Using 480 x 360 footage in 1440 x 1080 timeline
I have a student working on a simple project (meaning, high end production values are not expected here) for an introductory video course. The specs for the HD footage she is using and sequence presets are 1440 x 1080, 29.97fps, HDV 1080i60 compressor. She would like to layer in some footage from old home movies that have been uploaded to YouTube which are 480 x 360, already converted to h.264 codec.
Any suggestions for the most straightforward method to combine these two types of video? Again, professional quality is not expected, but the best possible visuals would be great (these will be projected, not streamed on-line). I think it would be fine, for instance, to crop into the 4:3 footage to match the 16:9 format for instance, and since the visuals will be superimposed, some loss should be okay (I think/hope).
Any advice is appreciated.
USe the free MPEG STREAMCLIP utility to convert the h.264 files to a codec that will work in your HD timeline, because FCP7 doesn't really edit h.264 well.
As to how to mix the smaller square footage into the wide shot, this is an aesthetic issue. If you crop as you suggested, you can turn it into 16"9 ration but likely that ruins the framing of the original shots, either cutting off the tops of heads, or unnatrually cutting off stuff in the lower half of the frame.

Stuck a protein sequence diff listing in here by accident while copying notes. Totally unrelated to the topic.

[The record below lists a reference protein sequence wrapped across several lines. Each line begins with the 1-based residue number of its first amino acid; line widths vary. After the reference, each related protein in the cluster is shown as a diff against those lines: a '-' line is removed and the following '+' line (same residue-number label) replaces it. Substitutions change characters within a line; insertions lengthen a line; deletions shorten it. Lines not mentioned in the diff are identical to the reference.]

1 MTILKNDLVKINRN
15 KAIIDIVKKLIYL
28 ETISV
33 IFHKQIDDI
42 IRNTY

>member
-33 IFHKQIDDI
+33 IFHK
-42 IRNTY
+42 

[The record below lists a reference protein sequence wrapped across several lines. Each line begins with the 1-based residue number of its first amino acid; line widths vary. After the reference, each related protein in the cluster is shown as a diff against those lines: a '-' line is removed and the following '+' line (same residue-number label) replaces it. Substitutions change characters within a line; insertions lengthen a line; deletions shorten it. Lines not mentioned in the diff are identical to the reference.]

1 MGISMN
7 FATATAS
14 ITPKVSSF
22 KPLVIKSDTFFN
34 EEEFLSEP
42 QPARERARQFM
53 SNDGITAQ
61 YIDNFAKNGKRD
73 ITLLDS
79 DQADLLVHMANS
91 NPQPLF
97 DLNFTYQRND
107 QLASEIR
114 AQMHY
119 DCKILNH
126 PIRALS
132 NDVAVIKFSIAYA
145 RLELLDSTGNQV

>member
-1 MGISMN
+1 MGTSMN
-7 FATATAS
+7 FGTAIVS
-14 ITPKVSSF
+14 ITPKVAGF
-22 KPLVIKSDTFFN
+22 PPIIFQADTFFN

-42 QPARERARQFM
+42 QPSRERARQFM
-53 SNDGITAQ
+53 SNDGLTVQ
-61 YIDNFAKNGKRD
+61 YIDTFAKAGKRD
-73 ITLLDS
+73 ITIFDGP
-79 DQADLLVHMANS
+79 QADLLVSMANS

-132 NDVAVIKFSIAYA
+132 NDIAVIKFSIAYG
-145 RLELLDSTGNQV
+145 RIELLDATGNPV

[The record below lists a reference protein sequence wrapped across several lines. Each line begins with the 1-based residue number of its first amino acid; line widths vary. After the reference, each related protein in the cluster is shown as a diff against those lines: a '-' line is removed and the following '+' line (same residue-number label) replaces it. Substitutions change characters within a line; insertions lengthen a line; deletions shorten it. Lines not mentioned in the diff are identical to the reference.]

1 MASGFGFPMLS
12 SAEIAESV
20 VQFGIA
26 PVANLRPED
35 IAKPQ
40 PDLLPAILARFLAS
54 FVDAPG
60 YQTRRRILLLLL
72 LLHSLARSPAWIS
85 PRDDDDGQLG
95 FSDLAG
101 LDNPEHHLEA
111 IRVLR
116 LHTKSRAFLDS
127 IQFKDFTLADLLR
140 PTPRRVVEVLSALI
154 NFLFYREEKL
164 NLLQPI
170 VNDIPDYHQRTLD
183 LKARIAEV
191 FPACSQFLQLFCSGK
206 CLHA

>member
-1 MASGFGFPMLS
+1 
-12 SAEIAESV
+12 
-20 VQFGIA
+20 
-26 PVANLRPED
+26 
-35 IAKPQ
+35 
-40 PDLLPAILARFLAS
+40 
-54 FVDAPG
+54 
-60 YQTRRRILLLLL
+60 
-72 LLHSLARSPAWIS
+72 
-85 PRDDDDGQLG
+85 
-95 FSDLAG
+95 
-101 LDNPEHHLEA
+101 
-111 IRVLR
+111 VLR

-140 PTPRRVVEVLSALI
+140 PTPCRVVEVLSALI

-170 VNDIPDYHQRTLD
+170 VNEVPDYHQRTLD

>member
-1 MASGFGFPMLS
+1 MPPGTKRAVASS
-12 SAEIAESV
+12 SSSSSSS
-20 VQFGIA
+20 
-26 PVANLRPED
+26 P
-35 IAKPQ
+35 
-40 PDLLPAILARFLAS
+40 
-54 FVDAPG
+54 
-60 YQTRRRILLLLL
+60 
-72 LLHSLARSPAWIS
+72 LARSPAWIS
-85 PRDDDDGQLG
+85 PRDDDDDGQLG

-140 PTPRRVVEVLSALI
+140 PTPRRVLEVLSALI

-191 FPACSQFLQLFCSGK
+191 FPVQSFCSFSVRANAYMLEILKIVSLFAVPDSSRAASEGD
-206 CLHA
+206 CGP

There are numerous aesthetic techniques for layering the images. One thing you can do is take a duplicate track of the 4:3 footage, blur it, then stretch it to a 16:9 proportion, and use this as a "frame" behind the clean 4:3 footage. You could also do multiple picture-in-picture effects, like placing the largest 4:3 image to one side and filling in the empty space to the other side with smaller duplicate copies, all in synch. You could also put up a still of a projector screen and "project" the 4:3 footage onto that wider 16x9 scene. Same with projecting it into the screen of an old TV from that erea, the TV image is 16:9 overall with it's own background.
Thank you, Mark! This is helpful info and you've given me a lot of options to think about. For now, I've decided to have the student project the home movies onto the wall and record them with the HD camera - this way, same format! Works for now. Thanks again.
Well, I put "projected" in quotes for a reason. You don't have to ACTUALLY video-project the old videos from youtube on a wall and then shoot that... that is about the worst possible way to go. You will lose all kinds of quality doing that. Save that trick for actual films being projected, not video clips you already have in digital form.
What I meant was, get or shoot a still frame in the wide format, of a blank projector screen, make that the bottom track. Take the youtube video that you've captured, convert it to the right codec using MPEG Streamclip, put that in the next layer above the first layer.
Use the "crop" tools in the Motion tab to cut the youtube video into a tighter frame and position it over the white portion of the projector still shot. Change your blend mode on the video track by highlighting it, then going up to the top of the window to the drop-down menu items: Modify>Composite mode, and change that mode to "overlay ... You might also try "screen".
Bam, now it LOOKS like what you were about to have them do physically, only the quality and controllability of the screen and everything is much better. MUCH better. Slightly shrinking the source footage adds the illusion of more sharpness as well.